All out of doors looked darkly in at him
Through the thin frost, almost in separate stars,
That gathers on the pane in empty rooms.
What kept his eyes from giving back the gaze
Was the lamp tilted near them in his hand.
What kept him from remembering what it was
That brought him to that creaking room was age.
He stood with barrels round him -- at a loss.
And having scared the cellar under him
In clomping there, he scared it once again
In clomping off; -- and scared the outer night,
Which has its sounds, familiar, like the roar
Of trees and crack of branches, common things,
But nothing so like beating on a box.
A light he was to no one but himself
Where now he sat, concerned with he knew what,
A quiet light, and then not even that.
He consigned to the moon, such as she was,
So late-arising, to the broken moon
As better than the sun in any case
For such a charge, his snow upon the roof,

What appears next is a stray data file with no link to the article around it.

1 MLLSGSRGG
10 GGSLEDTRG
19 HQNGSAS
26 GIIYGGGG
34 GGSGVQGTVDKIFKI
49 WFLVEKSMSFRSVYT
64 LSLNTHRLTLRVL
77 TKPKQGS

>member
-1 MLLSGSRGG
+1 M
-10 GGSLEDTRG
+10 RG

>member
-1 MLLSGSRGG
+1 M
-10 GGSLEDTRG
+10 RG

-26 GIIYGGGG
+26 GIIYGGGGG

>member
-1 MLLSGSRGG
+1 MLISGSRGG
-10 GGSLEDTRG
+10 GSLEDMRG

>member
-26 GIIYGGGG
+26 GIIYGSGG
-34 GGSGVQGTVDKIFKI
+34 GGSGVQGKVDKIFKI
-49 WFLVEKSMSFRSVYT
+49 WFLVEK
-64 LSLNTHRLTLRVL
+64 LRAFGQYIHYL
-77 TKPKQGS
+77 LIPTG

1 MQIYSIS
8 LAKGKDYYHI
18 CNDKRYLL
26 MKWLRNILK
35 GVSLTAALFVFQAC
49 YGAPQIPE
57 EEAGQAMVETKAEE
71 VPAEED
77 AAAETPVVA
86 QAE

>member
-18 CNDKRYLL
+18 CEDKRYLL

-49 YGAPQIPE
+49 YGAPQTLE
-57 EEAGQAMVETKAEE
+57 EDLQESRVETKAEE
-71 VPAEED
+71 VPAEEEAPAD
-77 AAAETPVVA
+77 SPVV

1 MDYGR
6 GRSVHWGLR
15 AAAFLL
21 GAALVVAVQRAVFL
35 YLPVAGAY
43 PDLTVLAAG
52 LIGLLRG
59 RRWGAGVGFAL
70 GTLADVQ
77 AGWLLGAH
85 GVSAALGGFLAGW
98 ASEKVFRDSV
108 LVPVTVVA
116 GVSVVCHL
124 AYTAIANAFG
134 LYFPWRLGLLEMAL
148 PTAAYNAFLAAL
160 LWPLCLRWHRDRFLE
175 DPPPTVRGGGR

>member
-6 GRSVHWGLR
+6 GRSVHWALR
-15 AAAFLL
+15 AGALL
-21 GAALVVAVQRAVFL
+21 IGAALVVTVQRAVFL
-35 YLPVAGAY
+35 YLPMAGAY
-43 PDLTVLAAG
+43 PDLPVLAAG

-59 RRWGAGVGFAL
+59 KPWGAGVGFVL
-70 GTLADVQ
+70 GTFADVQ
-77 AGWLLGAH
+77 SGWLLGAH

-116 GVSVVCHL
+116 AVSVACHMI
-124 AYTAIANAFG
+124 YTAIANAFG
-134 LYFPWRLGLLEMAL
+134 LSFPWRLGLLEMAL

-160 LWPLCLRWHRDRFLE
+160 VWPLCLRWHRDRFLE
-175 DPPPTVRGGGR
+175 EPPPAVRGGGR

His icicles along the wall to keep;
And slept. The log that shifted with a jolt
Once in the stove, disturbed him and he shifted,
And eased his heavy breathing, but still slept.
One aged man -- one man -- can't keep a house,
A farm, a countryside, or if he can,
It's thus he does it of a winter night.

In the Green Wood from Mother Goose

(making the fire)

Oak-logs will warm you well,
That are old and dry;
Logs of pine will sweetly smell
But the sparks will fly.
Birch-logs will burn too fast,
Chestnut scarce at all;
Hawthorn-logs are good to last -
Catch them in the fall.
Holly-logs will burn like wax,
You may burn them green;
Elm-logs like to smoldering flax,